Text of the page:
The same outlaw spirit that imbues Southern music certainly exists in Southern food — arguably the most storied regional cuisine in America. And over the years, Nashville’s boasted quite a few chefs that push the boundaries of what’s expected.
Jason Zygmont, now leading the kitchen at East Nashville’s Treehouse, fits the part, though he doesn’t seem as intent on breaking the laws of tradition as expanding on them, with playful, even challenging (but still suitably Southern) food.
“I don’t know that my cooking necessarily says anything about me,” he says. “At least, there’s no conscious ‘statement’ that I’m going for. My mother came to eat here a few months ago. Her assessment was that we did things in a classic style, but maybe with a newer, elevated methodology, for lack of a better word.”
The 33-year-old chef ’s resume is impressive — stints under Southern food icon Linton Hopkins, Hugh Acheson, and national and international names like Thomas Keller and Rene Redzepi — but his real education, he says, came from learning to listen to his ingredients.
“When you’re young, it’s so often ‘add, add, add’ to a dish,” Zygmont says. “There’s a great chef I staged with, Dan Barber, who used to say a dish was done when there was nothing left to take away.”
Zygmont’s not afraid to trust the diner, either, which is something of a rare attribute in the more conservative culinary climes of 2018. Some chefs will try and pack an umami punch in every plate, hoping a safe, sated diner equals a happy one. Zygmont says his time with Redzepi at that chef ’s legendary Noma (including time in a test kitchen with the master himself) taught him three important lessons.
“First, don’t be afraid to adjust and augment,” says Zygmont. “Second, don’t be afraid to throw shit against the wall and see what sticks. And don’t be afraid to stop doing something that’s not working. There is nothing worse than going to a restaurant and experiencing very forced food, like the chef had an idea, and instead of going with the flow, they tried to force their will on the food. I’ve certainly fallen into that trap myself.”
A self-proclaimed fan of jazz and other improvisational musics, Zygmont says he sometimes sees elements of that same creative drive in his kitchen work.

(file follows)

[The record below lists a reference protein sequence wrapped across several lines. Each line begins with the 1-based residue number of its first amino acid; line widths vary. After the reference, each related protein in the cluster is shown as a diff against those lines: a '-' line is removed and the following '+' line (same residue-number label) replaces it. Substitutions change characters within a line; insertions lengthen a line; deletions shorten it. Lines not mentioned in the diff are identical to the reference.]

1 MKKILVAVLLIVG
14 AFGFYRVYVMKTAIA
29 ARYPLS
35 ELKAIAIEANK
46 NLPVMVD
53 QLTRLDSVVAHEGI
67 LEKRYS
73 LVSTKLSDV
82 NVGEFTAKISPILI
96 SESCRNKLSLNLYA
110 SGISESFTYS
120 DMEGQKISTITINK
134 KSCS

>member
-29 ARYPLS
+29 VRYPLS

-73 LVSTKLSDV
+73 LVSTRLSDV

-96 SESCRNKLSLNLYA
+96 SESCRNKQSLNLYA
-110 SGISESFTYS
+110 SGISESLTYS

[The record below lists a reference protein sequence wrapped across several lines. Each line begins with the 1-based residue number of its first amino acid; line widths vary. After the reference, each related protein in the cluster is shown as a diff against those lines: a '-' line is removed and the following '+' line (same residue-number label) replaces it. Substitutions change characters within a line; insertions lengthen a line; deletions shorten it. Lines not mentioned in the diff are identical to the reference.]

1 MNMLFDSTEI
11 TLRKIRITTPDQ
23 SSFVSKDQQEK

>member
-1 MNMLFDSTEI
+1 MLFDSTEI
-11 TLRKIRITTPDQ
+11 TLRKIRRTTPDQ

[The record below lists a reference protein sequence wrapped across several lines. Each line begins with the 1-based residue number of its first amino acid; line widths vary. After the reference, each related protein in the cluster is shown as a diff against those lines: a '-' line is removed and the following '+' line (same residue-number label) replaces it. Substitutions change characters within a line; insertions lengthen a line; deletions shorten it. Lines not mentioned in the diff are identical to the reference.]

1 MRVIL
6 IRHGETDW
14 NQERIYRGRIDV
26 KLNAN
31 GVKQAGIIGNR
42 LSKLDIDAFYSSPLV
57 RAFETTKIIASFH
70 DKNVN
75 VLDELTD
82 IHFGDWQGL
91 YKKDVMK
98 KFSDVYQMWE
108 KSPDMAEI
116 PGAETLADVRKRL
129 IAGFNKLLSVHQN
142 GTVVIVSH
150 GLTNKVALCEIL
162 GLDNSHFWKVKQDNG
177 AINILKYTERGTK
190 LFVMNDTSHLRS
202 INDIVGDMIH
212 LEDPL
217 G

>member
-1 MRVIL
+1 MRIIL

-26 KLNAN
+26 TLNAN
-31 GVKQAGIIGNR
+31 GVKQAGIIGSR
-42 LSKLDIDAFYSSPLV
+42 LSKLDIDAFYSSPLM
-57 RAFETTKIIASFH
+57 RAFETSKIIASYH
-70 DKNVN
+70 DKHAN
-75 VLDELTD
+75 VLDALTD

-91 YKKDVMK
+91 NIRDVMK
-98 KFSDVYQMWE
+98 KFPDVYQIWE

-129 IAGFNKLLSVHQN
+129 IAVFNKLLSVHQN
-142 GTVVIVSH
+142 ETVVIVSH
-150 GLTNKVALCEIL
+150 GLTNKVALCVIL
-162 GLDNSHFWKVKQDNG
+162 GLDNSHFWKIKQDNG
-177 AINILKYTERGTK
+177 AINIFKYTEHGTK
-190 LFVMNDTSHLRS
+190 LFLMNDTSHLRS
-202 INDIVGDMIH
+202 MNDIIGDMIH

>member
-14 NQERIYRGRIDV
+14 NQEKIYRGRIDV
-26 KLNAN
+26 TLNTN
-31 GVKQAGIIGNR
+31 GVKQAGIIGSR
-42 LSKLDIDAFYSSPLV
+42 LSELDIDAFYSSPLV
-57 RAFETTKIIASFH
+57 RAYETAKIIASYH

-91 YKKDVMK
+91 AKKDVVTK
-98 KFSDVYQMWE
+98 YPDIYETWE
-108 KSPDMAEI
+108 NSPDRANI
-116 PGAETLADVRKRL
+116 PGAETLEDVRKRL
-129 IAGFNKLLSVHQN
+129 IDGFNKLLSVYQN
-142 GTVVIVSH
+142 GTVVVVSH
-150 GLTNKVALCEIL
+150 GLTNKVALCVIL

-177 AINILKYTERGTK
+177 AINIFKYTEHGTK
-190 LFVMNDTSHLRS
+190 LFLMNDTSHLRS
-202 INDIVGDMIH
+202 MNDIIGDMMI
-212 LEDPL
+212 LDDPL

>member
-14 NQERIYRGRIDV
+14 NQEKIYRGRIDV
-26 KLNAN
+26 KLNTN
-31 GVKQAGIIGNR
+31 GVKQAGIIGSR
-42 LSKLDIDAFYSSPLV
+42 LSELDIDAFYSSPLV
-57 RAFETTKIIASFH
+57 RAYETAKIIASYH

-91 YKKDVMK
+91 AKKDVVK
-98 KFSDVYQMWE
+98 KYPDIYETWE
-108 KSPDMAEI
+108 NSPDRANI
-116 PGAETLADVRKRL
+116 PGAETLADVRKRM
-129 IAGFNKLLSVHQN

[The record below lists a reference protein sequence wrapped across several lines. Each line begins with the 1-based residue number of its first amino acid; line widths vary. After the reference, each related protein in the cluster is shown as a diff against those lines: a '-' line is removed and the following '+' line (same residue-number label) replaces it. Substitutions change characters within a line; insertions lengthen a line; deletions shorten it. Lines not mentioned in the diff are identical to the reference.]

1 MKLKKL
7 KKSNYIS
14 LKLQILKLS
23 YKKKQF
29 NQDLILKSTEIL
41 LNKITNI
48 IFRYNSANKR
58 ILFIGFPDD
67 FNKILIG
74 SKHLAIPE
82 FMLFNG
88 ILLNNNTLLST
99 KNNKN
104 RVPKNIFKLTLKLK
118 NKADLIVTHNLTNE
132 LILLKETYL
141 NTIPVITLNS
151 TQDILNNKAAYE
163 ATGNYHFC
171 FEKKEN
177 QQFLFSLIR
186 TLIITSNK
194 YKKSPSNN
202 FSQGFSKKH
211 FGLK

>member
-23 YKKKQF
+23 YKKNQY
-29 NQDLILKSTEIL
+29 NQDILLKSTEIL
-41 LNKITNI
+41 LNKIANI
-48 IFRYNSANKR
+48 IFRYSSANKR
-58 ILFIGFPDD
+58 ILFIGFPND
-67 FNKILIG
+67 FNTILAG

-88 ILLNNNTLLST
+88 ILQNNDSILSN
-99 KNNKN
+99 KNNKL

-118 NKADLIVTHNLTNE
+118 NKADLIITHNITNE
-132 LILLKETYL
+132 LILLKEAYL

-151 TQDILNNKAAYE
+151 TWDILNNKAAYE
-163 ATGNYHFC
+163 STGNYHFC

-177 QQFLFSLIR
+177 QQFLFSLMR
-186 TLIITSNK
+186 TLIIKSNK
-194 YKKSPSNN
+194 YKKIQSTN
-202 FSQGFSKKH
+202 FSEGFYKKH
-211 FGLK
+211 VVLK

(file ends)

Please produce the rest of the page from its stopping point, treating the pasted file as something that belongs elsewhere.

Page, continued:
“Baking is more like classical music,” he says. “There’s scales and measurements and times that you have to follow, or the whole thing will just break down. With savory food, as long as you have the fundamentals down, and as long as it’s cooked properly and the flavors work, you can make something tasty.”
NEW LIFE IN AN OLD FAMILY HOME
Co-owner Matthew Spicher — who, along with nephew Corey Ladd, launched both Treehouse and East Nashville newcomer Pearl Diver — sees Zygmont as a “game changer” for the restaurant.
“He has elevated the entire program,” Spicher says. “Bringing him on as a partner was the single best decision we have ever made.”
He and Ladd launched the restaurant in 2013, by remixing a piece of family history: a little house in the middle of 5 Points that was long home to Spicher’s dad (and Ladd’s grandfather), fiddle great Buddy Spicher. Two years later, original chef Todd Alan Martin left to move back to Seattle.
“We were as nervous as nuns in a cucumber patch about what to do,” Spicher says. “. . . Luckily, Jason was looking to move to Nashville, so the timing was perfect.”
Spicher and Ladd say the Clearview Avenue house has always been a small but significant neighborhood nexus, whether it’s been food or music being created.
“Dad had a recording studio next door, so I spent a lot of time there making records in the ’90s,” Spicher says. “We would occasionally go over to Shirley’s place [now 3 Crow Bar] and get beers after a session. Back in the late 1950s, Dad lived on Boscobel street at ‘Mom Upchurch’s Place,’ which is where a lot of musicians stayed while getting on their feet. Dad would walk to 5 Points to eat and hang out. There was a restaurant called Johnnie’s Place next to the Marathon gas station, and of course the Woodland Theatre. Little did Dad know he would circle back around some 30 years later and buy a house there that would one day become a restaurant. He just always thought the neighborhood was cool. He says it was hipster even back in the ’50s when rolled-up jeans and white T-shirts were the look. Which, incidentally, is what I wear now.”
Ladd and Spicher say that despite an overhaul, many of the original parts of the home still exist, if you know where to look.
“The idea of an open kitchen was great for Treehouse, because when you are at your family’s house, you walk through the kitchen and see what’s going on,” says Ladd. “[There are] little pieces of the house we wanted to salvage and reuse. There are places on the front of the bar that have doors with scratch marks on it from the dog that used to live in the house. The wood beams were salvaged and turned into the tables and chairs, as well as the bar top. The fire mantels were saved and placed in the bathrooms.”
Even the namesake treehouse remains.
“Dad built the treehouse for my niece, who lived with them through high school,” Spicher says. “It always made an awesome navigation tool as you were directing people to the studio. Treehouse was our attempt to immortalize part of my Dad’s work. He finds it amusing that his inept carpentry has made an indelible impression as a 5 Points landmark. We used to sneak up there in the treehouse and drink beers, and now folks sit under the Treehouse and drink beers … probably wearing the same rolled up jeans and white T-shirts.”